P.S. Yay for classical education!

Pastor Tim Theule said...

Very nice, Matt! I'm impressed. Matt is a high school senior. Did you do the research, Matt, or were you exposed to Raphael in class?

Tim Weaver said...

I feel like I'm standing on quite a few shoulders who already did the hard work.

With that knowledge, here is what I see. In the crowd you have one (perhaps 2) people pointing to Christ and others oblivious to the one who should be the focus. They are taken up with the demon-possessed boy. While the healing is a great thing, the healing isn't the point. It should point us to Christ. The two on the far left 'get it' and are looking at the Lord. James, John, and Peter are too close to not get it.

thereishope said...

The painting combines a portrayal of the transfiguration and a scene depicting the apostles trying unsuccessfully to expel a demon from a possessed child. It seems to be a symbolic representation of divine grace.

Matt Gould said...

I did this research on my own, I was interested because I had studied Raphael a little in sixth grade. Fun stuff, wish I could have taken AP Art History, anyway... Im really looking forward to hearing what you have to say on Sunday!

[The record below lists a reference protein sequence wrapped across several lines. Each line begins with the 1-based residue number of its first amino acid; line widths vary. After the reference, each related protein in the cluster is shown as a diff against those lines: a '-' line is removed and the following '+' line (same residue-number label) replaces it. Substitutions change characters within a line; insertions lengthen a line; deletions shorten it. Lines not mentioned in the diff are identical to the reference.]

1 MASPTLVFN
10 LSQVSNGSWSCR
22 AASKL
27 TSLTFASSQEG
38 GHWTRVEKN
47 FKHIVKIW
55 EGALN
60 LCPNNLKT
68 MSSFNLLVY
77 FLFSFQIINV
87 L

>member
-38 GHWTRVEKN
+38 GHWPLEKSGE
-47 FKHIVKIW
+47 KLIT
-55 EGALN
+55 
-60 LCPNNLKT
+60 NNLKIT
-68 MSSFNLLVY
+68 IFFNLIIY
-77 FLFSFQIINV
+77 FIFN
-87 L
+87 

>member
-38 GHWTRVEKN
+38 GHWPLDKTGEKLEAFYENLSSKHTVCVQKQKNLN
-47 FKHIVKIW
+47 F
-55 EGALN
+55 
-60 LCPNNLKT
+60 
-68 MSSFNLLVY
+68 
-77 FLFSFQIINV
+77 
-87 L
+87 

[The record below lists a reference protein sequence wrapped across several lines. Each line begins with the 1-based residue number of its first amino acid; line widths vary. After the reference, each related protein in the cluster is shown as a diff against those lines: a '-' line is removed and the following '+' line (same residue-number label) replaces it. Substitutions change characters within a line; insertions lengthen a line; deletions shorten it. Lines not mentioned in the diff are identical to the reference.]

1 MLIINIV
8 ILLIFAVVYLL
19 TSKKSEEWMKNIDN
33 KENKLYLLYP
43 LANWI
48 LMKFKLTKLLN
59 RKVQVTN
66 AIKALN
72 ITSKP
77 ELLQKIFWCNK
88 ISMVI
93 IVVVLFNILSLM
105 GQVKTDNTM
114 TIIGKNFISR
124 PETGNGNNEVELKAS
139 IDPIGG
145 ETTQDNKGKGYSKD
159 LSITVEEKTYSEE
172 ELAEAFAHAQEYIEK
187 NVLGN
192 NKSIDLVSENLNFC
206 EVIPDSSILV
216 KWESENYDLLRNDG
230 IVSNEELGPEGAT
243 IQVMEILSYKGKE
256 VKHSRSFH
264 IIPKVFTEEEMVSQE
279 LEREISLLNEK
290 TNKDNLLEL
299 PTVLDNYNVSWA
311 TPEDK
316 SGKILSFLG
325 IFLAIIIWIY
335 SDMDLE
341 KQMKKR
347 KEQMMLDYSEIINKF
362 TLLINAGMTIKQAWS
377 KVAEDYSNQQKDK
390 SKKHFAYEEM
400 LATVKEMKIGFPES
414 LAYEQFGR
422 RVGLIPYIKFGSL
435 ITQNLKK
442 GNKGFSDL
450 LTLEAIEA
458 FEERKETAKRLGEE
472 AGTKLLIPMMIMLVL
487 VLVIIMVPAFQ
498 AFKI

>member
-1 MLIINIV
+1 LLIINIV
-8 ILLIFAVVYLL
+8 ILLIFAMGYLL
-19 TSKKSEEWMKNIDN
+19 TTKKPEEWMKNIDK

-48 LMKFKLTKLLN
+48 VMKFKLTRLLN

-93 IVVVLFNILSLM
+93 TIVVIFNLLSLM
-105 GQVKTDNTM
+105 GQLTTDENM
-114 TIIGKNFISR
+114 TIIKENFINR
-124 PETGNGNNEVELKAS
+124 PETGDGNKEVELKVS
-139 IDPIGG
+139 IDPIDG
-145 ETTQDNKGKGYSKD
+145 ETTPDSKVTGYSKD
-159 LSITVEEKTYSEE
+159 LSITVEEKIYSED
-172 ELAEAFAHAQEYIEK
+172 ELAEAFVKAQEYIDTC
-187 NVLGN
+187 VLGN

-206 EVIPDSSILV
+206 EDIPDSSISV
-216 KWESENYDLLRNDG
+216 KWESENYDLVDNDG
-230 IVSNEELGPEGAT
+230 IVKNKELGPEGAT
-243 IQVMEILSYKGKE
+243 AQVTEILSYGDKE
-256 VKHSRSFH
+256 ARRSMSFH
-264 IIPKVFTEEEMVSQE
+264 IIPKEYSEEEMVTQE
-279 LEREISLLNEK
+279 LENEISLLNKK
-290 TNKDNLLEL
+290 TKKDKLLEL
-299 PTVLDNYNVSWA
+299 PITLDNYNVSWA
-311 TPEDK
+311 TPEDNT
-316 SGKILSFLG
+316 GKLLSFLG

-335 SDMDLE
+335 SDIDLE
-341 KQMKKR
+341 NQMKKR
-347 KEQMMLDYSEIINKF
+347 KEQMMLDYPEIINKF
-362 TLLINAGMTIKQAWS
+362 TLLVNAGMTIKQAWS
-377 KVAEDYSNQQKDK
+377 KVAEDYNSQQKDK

Anonymous said...

Dogs...I wished I got on in this blog conversation.

Saw that painting immediately and recognized it - of course it was in my Art History class.
It's all now a moot point, but what insight into the preaching!

I was struck by the irony of what Tim pointed out - Christ was going to give himself wholly and a bunch of folks were haggling over a shekel. Oh, how many times we miss that?

It's like what William Wallace said, "You're fighting for the scraps and missing your God-given right." CS Lewis was right: it's not our appetites are wrong, it's not strong enough.

SMACKED right on the head Tim - we need to see more of Christ and his Glory!

Gordon